"Neil Young sings of the Ponzi scheme: “There’s a bailout coming, but it’s not for you” and “Keep on blogging ’til the power goes out” and"
I am forced to admit that the Neil Young fan in the family is my wife. But who can’t love a guy who going release in April an entire concept album on electric cars. The picture is of Young with his ’59 Lincoln, which has been converted to an electric hybrid, the Linc-Volt (video here, info here).
You can watch a video of his new single, “Fork in the Road” (here), with the great chorus, “There’s a bailout coming, but it’s not for you.” And it has a lyric that will be CP’s unofficial new tagline: “Keep on blogging ’til the power goes out.”
Greendale crystallized Young’s career into a single spell-binding album. But, the inconvenient truth of Greendale is that it was “the most important album of 2003 — the musical equivalent of Rachel Carson’s Silent Spring”….
And just in case anyone wonders where this is all going, one only needs to take a look at yesterday’s New York Times Op-Ed by Thomas Friedman “The Inflection Is Near?” to understand why if one hasn’t already figured this all out.
There it is. In black and white. In the New York Times. On a Sunday. On the Op-Ed page.
“The global economy is a Ponzi scheme”.
There you have it. The secret is out now. You can read the full details on this startling obvious conclusion on the blog Climate Progress by Joseph Romm, another of our favorite bloggers.
“We created a way of raising standards of living that we can’t possibly pass on to our children. We have been getting rich by depleting all our natural stocks — water, hydrocarbons, forests, rivers, fish and arable land — and not by generating renewable flows.
You can get this burst of wealth that we have created from this rapacious behavior. But it has to collapse, unless adults stand up and say, ‘This is a Ponzi scheme. We have not generated real wealth, and we are destroying a livable climate …’ Real wealth is something you can pass on in a way that others can enjoy.”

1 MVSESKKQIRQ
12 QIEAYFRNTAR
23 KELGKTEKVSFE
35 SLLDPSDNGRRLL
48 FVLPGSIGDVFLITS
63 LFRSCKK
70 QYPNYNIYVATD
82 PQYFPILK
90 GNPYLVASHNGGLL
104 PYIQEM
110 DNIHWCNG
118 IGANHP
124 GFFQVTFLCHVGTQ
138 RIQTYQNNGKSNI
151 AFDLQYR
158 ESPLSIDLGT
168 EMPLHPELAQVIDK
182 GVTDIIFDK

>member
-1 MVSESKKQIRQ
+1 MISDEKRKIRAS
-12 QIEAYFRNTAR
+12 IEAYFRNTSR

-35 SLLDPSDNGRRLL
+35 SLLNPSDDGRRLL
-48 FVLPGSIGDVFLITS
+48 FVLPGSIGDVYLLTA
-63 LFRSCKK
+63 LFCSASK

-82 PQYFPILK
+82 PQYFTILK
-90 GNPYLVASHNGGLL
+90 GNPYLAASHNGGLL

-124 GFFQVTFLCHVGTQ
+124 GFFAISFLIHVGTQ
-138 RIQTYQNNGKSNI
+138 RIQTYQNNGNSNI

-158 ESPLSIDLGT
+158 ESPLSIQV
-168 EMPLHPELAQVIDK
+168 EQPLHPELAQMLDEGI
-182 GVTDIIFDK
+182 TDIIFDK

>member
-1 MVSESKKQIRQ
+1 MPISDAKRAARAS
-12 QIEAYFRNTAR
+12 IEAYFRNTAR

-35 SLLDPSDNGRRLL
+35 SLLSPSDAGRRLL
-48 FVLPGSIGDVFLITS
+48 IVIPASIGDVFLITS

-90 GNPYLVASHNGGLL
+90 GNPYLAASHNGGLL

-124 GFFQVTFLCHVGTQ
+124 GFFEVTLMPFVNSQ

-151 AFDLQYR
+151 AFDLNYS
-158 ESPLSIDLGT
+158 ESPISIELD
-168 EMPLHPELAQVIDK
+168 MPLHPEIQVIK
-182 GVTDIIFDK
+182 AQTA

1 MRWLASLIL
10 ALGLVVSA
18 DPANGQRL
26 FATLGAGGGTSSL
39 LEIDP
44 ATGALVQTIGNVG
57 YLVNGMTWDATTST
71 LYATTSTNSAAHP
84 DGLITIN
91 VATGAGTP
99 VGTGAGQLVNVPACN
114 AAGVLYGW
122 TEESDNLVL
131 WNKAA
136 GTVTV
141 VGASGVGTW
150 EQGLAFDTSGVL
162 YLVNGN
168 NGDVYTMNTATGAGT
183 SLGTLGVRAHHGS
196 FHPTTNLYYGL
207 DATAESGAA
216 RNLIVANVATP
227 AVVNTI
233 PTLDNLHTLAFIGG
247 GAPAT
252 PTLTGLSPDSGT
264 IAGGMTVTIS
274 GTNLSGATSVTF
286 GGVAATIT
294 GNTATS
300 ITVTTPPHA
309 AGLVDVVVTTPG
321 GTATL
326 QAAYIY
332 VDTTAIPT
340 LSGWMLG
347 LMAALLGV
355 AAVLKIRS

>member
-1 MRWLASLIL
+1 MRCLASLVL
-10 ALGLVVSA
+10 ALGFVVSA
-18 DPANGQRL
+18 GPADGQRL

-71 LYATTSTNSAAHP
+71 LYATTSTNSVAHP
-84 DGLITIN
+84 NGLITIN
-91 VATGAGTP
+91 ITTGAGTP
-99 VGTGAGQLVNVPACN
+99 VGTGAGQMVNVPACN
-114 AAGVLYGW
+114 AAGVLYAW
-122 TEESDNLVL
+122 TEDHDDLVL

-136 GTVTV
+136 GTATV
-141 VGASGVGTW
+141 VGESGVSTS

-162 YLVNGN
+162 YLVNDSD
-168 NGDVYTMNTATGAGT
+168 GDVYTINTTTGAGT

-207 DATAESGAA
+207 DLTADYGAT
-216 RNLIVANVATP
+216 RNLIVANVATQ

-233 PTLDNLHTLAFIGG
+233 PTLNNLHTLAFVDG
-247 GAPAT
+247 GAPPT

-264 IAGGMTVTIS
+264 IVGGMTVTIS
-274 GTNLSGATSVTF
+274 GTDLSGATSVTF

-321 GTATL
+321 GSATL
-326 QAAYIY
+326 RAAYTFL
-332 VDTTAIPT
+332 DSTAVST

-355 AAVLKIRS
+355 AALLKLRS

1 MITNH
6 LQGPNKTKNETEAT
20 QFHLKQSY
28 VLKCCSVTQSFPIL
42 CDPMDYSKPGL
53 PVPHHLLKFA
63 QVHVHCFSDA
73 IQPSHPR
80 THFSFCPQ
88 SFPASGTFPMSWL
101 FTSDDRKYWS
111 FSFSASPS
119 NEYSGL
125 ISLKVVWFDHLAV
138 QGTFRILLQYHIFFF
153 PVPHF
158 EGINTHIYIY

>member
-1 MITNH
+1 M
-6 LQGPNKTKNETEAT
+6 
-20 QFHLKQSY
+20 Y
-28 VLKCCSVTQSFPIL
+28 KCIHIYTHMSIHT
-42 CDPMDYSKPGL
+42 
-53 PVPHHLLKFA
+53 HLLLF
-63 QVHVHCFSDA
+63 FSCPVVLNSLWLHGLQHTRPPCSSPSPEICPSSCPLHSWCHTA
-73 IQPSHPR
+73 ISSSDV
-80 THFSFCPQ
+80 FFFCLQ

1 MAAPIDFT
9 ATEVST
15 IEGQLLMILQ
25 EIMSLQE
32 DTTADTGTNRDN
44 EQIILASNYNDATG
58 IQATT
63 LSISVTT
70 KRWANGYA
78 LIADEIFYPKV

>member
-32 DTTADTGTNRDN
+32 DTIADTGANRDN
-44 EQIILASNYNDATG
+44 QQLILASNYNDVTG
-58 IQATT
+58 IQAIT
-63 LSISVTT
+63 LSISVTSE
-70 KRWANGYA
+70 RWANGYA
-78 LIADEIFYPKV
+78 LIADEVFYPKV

Neil Young caused some controversy last February at the Berlin film festival when he said:
I think that the time when music could change the world is past. I think it would be very naive to think that in this day and age.
I think the world today is a different place, and that it’s time for science and physics and spirituality to make a difference in this world and to try to save the planet.
I can’t really argue with that, although I personally believe that everybody needs to — indeed must — contribute to averting the impending energy and climate catastrophe in whatever way they can. Young himself responded to the attacks saying:
Somewhere on Earth a scientist is alone working. No one knows what he or she is thinking. The secret is just within reach. If I knew that answer I would be singing the song.
This is the age of innovation. Hope matters. But not hope alone. In the age of innovation, the people’s fuel must be found. That is the biggest challenge. Who is up to the challenge? Who is searching today? All day. All night. Every hour that goes by. I know I am.
Well there may not be one silver bullet solution, and merely transitioning to renewable energy won’t make our overconsumption sustainable, but who can argue with the basic premise: The people’s fuel must be found.
Keep on blogging ’til the power goes out.